Also, since when does Kingsman: The Secret Service not count as a successful R comic book movie?

    • therealeverton says:

      Kick-Ass was an independent, British film. It was not a failure and was in fact successful enough to warrant a sequel. The Sequel wasn’t a hit.

    • Alex says:

      This flick over preformed, even the suits at FOX thought it would open between $60 to $70 million. It cost $58 million to make and it has grossed $280 million world wide so far, let them brag a little. As for Ryan Reynolds, this film may do for him what “Boogie Night” did for Burt Reynolds.

  10. Johnny says:

    The Watchmen and Kick ass were both good flicks, scoring well with fans. The Punisher (Thomas Jane) I thought was so so, but it made a killing in dvd sales and has become a cult film. I didn’t like Malin Ackerman in The Watchmen, but the rest of the film was spot on.

  11. Anonymous says:

    The headline caught my eye as an example of a problem with the old ways of thinking – there aren’t enough movies being made anymore to judge the drawing power of stars based on one film, and in an environment where everything begins to look the same (PG 13 superhero movies), anything outside the norm has a better than average shot at exceeding expectations.

  12. Maria says:

    No. ryan reynolds’ eyes are too close together. More flops to come.

    • H.M.L. says:

      I’ve seen your ass-essment of this in the past (where you most likely linger). I shudder to think, what parts that you have that are “too close together”. For some reason I also imagine you typing your messages on your ‘throne’.

  13. LOL says:

    Tis merely a blip: Reynolds starred in the flop Self/Less a scant six months ago, and will no doubt star in another flop next time round. This superhero fodder is a saving grace for him, and he’ll return to it continuously for movie star regeneration, though, it may not always be so fortuitous.

    • Prince Valiant says:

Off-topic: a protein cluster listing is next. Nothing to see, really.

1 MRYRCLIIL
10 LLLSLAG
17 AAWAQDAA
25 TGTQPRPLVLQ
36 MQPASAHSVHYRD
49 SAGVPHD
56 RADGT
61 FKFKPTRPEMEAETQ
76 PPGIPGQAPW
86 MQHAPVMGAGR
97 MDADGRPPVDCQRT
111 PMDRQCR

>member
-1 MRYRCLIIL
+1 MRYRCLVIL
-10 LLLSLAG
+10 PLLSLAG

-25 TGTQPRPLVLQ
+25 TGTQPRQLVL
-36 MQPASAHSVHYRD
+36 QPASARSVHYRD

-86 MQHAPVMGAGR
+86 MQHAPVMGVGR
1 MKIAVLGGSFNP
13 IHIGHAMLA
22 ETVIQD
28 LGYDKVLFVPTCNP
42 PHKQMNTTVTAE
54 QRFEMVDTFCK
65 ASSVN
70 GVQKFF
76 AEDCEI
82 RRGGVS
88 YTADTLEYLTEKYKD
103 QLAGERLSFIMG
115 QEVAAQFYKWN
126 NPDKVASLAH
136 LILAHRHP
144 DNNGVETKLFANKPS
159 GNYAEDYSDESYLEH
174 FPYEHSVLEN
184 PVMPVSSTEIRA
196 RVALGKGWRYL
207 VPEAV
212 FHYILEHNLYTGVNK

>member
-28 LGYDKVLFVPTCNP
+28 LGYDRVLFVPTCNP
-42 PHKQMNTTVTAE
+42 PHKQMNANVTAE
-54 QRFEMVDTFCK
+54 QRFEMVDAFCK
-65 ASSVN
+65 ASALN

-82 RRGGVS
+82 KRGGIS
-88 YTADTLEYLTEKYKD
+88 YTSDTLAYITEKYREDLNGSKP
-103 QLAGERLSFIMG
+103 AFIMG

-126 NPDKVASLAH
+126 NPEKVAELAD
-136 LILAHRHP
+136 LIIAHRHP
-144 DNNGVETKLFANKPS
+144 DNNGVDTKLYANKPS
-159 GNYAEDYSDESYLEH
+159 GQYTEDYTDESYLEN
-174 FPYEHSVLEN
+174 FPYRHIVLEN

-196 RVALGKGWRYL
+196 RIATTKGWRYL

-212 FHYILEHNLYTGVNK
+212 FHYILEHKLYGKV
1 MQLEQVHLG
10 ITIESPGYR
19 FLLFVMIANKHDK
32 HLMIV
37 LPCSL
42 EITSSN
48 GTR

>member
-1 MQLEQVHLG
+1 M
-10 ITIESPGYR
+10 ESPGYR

Oh, shut up. Go watch Buried, The Captive, Mississippi Grind and The Voices if you want to comment on Reynolds proficiency as an actor. I could list an impressive list of flops by so-called ‘A-list’, ‘talented’ actors.

  14. 7Dock says:

    “Speculation on social media platforms turned to “Suicide Squad,” a super-villain team up that could also target adult crowds and teenagers with permissive parents.”
    Except Suicide Squad will be PG-13…there will be families.

  15. therealeverton says:

    This article is cool as far as Reynolds goes, but it has to be said people do ignore his successes.

  16. therealeverton says:

    Not sure who thought R-Rated Comic book films were done? They don’t work for ALL comics, but the ones that should be tend to be. Blade, Punisher, Kick-Ass, Kingsman etc. The good news is maybe films like Ghost Ride will now be made with higher ratings, not PG-13.

    Suicide Squad is a film that should always have been aiming for an R rating, and people are talking about it because if it isn’t what they were going for, maybe they will now.

    “With an endless array of comic book movies flooding the market”

    *SIGH*! There are hundreds of comic books to adapt, but the idea they are flooding the market is getting so old now. 305 films last year, 3 super hero films. A flood?!?

    Even this year with it’s “huge” number has what 7 in 12 months out of over 30 films? Be serious, this anti- comic boo agenda is getting embarrassing in its total disregard for the actual facts.

    How many Y/A adaptations? How many novel adaptations in fact? If ALL comiic books are grouped into a club, why not all BOOKS as well? How many horror (actually a genre) action films, romantic comedies, biopics / based on true stories? Comic books / super heroes are about the least represented “”genre” of the lot!

    • Lamar Lee says:

      Man! Thank you! I’ve been saying the same thing for the last two years. The
      perception is that theatres are being inundated with superhero movies, while the reality is superheroes actually add up
      to two or three movies a year. That’s all
      just slow news day media hype.

      • therealeverton says:

        media and “snobbish” hype. People who can’t just chose to NOT WATCH films they don’t like.

  17. Chizz says:

    Brent should really get around to watching Mississippi Grind if he wants to talk about Ryan Reynolds